One morning as I walk down our street to where the Isheri Road goes under the Lagos-Sagamu Expressway Bridge, I witness a collision between two cars. The drivers both kill their engines in the middle of the road, jump out of their vehicles, and start beating each other up. Fists connecting with faces, right there in front of me. This is Lagos.
Well, this is wonderful, I think. Life hangs out here. The pungent details are all around me. Here's the material that can really hit a reader between the eyes. A gossip-lover's paradise.
One week later, I see another fight, at the very same spot. All the touts in the vicinity join in this one. Pandemonium, but a completely normal kind of pandemonium, that fizzles out after about ten minutes. End of brawl. Everyone goes back to their normal business. I suddenly feel sorry for all those who, as writers, have to ply their trade from some sleepy American suburb, writing divorce scenes symbolized by the very slow washing of dishes. Had John Updike been African, he would have won the Nobel Prize twenty years ago. I'm sure of it. His material killed him. Shillington, Pennsylvania simply didn’t measure up to his extravagant gifts. And sadder yet are those who don't even have a fraction of Updike's talent, and yet have to hoe the same arid patch for stories. I could cry of boredom just thinking about it.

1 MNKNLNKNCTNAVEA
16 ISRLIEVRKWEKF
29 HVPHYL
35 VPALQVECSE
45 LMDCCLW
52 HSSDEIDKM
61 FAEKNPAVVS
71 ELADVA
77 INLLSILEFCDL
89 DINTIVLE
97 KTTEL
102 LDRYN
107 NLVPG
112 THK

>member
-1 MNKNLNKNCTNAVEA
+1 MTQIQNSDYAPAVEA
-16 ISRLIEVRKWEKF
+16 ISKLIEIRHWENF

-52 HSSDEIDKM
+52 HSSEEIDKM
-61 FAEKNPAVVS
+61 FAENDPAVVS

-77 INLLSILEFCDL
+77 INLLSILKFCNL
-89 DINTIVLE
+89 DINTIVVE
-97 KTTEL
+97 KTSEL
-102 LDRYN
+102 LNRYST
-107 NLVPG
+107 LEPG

More than a little truth in this, I think. (Crap, maybe I should get out of Pennsylvania too...)
A Hint: If this interests you, you should read more of Teju Cole soon, before the blog disappears.